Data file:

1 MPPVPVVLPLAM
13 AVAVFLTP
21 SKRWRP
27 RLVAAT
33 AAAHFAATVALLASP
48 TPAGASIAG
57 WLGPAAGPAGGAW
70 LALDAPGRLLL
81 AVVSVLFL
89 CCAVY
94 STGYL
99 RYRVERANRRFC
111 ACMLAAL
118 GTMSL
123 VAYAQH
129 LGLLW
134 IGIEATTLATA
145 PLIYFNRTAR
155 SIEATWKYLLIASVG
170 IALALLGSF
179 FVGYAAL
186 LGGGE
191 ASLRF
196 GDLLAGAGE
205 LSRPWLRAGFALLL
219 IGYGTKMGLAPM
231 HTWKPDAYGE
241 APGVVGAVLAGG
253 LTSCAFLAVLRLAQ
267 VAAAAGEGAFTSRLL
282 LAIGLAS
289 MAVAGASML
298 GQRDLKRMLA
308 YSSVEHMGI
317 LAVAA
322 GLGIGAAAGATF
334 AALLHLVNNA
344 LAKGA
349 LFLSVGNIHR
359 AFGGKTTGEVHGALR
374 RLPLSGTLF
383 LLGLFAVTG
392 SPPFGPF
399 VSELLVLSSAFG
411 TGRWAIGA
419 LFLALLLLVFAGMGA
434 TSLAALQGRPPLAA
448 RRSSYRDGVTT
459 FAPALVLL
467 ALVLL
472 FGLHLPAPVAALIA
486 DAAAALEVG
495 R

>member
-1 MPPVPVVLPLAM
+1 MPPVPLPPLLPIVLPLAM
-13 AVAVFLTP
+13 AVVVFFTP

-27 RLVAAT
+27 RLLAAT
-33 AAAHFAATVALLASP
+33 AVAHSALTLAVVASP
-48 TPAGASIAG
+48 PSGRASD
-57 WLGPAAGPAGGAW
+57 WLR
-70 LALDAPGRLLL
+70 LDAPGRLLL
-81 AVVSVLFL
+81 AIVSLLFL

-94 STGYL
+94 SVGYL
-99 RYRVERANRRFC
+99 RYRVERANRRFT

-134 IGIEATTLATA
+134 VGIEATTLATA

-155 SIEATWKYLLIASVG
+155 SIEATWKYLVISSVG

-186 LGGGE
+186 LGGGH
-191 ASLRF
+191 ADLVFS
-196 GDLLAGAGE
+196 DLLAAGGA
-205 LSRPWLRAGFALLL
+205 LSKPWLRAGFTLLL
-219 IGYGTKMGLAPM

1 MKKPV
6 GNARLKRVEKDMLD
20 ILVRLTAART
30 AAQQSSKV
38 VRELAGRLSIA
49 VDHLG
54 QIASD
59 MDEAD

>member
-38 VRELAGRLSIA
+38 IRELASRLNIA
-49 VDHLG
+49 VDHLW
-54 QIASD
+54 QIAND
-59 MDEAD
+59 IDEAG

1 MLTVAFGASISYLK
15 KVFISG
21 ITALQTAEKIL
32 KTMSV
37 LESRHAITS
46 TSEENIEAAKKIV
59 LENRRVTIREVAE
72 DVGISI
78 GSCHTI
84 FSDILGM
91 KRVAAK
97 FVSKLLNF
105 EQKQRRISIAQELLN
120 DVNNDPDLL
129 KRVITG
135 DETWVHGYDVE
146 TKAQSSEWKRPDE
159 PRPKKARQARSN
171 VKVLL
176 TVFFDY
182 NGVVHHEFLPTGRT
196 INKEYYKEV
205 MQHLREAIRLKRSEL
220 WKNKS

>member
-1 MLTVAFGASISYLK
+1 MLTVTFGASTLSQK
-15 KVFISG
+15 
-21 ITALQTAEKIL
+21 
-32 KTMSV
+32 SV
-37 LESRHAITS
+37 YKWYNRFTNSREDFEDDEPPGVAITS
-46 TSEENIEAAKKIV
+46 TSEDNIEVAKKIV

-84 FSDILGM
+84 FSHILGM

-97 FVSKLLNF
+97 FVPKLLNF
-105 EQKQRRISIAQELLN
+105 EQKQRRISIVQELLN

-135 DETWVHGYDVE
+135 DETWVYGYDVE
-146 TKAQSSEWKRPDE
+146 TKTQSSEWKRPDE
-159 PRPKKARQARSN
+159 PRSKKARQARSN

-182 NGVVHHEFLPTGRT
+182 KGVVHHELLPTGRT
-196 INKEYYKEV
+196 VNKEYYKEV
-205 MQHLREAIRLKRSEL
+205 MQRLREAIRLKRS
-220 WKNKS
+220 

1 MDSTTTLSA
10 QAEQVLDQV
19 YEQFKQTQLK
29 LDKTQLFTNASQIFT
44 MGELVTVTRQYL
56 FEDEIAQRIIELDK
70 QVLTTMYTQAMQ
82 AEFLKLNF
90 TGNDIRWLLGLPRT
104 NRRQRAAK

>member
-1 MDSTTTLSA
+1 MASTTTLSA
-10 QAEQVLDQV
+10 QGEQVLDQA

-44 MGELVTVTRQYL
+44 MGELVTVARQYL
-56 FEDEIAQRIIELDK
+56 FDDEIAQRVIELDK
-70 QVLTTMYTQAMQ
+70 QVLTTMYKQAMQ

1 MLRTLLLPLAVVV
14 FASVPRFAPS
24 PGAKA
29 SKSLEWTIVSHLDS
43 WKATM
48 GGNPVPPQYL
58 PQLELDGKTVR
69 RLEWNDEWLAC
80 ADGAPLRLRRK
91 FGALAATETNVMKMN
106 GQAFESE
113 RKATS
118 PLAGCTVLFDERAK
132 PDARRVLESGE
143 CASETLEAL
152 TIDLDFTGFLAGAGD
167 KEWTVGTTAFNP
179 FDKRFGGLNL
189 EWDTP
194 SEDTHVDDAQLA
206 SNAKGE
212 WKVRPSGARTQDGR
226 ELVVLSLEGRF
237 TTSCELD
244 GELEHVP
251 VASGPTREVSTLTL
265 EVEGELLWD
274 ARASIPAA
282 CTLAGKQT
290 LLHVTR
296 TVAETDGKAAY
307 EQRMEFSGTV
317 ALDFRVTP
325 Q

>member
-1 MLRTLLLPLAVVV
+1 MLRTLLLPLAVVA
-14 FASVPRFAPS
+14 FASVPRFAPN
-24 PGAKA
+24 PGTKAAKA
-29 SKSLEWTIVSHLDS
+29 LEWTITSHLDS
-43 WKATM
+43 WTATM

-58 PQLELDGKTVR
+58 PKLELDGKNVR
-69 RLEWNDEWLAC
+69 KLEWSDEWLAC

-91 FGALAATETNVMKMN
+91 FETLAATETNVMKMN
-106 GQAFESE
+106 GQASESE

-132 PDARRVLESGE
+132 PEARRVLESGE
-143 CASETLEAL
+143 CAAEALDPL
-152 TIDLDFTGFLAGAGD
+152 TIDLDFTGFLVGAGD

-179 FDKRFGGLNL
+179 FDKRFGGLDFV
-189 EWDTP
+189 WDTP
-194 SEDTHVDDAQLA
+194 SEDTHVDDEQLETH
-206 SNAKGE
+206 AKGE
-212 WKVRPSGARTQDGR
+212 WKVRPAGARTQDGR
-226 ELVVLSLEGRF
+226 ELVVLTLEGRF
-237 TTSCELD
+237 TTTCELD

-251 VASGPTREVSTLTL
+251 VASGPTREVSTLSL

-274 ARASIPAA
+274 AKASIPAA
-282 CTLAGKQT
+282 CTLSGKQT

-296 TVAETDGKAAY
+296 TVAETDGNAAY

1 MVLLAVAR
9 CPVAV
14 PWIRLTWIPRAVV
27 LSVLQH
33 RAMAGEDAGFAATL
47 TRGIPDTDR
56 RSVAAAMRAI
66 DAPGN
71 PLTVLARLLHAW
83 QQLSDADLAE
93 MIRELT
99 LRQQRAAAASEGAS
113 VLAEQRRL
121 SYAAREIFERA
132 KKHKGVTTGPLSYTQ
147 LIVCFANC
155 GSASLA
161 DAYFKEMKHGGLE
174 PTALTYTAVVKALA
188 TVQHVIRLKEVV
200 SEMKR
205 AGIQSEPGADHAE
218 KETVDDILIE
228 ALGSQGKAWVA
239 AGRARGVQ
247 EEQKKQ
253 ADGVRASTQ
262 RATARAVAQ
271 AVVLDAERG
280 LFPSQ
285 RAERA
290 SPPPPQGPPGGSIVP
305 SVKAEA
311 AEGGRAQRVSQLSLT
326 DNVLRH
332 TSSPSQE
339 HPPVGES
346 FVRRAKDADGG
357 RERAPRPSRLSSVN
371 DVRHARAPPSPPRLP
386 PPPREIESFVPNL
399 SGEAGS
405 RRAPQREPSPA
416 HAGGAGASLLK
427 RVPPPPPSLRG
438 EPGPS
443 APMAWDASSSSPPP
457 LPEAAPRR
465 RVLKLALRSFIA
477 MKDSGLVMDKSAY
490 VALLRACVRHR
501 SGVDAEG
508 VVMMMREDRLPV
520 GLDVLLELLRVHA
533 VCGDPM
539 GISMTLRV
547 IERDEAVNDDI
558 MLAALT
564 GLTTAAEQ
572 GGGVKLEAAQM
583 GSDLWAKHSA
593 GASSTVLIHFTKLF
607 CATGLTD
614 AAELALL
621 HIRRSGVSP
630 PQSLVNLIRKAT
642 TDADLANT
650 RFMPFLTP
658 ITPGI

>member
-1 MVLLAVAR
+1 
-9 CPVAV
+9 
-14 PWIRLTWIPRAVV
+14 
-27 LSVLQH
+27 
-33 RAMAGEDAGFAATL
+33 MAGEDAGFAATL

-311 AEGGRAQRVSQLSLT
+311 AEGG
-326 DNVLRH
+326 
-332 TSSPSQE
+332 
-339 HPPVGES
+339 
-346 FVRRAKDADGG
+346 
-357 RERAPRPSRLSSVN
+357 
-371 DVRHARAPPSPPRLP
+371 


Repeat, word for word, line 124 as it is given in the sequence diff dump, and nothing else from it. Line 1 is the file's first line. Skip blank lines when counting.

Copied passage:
176 TVFFDY